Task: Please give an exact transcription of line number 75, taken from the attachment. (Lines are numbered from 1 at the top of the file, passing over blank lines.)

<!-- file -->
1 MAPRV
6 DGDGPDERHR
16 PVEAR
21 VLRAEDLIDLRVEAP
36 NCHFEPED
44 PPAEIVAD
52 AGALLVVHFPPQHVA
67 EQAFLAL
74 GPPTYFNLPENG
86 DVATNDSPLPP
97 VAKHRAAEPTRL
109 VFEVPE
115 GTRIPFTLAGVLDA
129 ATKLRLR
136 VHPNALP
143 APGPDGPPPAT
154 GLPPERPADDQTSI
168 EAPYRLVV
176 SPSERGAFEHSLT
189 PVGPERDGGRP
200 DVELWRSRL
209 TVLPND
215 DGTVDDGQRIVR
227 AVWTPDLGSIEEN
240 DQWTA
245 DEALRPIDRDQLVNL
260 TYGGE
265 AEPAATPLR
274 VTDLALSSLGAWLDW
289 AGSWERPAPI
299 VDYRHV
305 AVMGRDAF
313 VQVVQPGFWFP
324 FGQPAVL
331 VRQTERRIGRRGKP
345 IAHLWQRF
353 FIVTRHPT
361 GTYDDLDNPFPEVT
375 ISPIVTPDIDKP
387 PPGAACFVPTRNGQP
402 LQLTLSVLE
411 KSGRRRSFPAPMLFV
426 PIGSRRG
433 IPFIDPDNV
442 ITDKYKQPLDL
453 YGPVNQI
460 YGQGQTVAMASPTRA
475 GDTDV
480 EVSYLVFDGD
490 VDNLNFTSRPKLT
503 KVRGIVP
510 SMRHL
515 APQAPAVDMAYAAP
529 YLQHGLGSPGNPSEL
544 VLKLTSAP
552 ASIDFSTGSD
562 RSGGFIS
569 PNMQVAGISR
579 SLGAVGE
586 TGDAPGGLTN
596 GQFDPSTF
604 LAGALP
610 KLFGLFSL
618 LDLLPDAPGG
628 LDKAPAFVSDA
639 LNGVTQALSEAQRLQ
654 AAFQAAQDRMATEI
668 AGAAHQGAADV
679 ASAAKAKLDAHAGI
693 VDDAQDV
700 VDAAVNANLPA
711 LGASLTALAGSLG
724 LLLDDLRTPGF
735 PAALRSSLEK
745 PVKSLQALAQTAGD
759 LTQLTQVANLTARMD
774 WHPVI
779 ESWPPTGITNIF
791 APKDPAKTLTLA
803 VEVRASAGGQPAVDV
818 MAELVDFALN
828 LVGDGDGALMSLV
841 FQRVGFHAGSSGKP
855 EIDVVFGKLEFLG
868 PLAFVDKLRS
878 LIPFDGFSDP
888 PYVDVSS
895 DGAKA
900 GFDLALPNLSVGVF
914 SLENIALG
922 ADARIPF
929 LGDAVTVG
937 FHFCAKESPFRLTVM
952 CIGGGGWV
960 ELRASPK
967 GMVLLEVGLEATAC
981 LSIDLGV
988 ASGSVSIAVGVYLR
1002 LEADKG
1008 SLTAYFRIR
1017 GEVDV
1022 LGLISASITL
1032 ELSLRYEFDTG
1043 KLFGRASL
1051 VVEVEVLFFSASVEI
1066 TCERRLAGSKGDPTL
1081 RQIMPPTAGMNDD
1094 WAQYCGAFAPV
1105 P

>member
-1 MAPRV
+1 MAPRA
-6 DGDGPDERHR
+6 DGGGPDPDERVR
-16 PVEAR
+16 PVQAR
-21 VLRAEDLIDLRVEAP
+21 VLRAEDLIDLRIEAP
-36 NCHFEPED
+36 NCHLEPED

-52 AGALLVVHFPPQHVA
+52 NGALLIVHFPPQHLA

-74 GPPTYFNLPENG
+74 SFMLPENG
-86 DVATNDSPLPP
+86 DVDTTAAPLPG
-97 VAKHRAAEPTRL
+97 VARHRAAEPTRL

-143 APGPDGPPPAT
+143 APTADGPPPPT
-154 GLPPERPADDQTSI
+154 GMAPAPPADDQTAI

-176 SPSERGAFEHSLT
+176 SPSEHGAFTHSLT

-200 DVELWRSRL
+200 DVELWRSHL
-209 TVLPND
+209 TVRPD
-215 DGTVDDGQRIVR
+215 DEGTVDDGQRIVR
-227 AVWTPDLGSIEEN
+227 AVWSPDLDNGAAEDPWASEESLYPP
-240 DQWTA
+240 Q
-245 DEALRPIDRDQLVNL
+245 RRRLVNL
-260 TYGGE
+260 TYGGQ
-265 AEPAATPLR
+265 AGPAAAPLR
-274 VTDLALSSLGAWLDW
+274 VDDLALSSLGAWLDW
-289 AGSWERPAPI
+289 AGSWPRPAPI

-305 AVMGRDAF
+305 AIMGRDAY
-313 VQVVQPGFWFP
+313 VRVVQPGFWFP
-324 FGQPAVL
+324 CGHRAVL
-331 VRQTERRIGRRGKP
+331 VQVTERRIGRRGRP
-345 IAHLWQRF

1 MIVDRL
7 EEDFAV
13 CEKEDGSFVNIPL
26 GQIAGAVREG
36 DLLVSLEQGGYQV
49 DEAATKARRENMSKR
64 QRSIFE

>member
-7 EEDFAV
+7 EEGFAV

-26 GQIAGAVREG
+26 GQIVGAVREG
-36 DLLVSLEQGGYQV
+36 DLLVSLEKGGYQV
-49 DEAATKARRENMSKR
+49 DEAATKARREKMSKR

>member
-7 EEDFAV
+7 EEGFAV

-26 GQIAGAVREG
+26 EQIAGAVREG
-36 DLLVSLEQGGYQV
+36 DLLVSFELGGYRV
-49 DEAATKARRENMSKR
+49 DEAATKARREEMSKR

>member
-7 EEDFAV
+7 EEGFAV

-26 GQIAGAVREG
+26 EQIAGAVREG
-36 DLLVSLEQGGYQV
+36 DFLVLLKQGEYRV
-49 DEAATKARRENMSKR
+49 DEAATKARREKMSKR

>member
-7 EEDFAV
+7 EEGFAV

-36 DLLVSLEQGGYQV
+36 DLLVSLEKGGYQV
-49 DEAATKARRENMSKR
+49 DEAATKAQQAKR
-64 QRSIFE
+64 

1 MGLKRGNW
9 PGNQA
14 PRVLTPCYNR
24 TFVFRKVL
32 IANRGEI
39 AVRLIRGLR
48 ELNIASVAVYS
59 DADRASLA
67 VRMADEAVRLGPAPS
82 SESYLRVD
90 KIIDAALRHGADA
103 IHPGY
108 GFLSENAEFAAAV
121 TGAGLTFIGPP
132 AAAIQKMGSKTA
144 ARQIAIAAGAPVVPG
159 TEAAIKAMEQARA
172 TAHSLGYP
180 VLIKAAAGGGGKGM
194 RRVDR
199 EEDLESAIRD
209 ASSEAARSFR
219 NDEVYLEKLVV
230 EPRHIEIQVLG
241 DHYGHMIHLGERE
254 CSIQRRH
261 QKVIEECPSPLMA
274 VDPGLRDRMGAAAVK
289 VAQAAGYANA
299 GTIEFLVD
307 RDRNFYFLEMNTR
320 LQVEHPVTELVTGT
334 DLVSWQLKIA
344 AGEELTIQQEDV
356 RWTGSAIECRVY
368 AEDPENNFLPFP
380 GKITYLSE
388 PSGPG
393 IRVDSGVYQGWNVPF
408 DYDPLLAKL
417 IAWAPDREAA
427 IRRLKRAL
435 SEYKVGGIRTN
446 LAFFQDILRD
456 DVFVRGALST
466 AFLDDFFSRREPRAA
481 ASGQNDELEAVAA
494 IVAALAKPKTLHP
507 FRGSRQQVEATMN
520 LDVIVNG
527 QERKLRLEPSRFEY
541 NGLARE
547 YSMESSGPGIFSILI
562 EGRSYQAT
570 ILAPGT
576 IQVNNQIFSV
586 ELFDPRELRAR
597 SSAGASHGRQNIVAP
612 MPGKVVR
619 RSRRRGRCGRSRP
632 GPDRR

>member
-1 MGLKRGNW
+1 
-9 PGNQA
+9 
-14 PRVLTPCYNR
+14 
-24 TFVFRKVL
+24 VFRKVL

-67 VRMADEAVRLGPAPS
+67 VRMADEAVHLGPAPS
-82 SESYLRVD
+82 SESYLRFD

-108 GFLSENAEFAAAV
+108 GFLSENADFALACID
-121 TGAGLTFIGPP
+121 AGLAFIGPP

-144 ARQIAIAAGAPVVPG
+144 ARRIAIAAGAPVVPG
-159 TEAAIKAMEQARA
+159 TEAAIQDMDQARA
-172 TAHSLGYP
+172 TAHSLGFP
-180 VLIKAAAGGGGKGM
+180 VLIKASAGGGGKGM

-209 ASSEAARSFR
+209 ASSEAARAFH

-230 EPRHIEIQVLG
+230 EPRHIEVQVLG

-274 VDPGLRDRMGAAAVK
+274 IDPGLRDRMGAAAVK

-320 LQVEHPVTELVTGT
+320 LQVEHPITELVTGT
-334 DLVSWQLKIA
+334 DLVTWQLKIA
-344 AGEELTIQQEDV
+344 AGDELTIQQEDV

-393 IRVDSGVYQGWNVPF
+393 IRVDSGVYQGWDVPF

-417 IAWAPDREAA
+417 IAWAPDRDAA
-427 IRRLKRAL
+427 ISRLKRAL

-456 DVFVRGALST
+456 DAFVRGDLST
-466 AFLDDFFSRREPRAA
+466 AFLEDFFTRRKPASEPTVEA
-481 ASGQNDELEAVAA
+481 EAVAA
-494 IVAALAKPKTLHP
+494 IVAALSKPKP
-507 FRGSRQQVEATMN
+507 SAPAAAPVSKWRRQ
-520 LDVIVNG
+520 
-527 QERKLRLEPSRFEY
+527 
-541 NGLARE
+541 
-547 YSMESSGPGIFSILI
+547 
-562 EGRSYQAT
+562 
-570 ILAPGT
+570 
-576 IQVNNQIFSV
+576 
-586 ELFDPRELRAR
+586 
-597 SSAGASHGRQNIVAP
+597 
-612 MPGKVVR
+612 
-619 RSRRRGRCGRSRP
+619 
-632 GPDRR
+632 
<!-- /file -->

745 PVKSLQALAQTAGD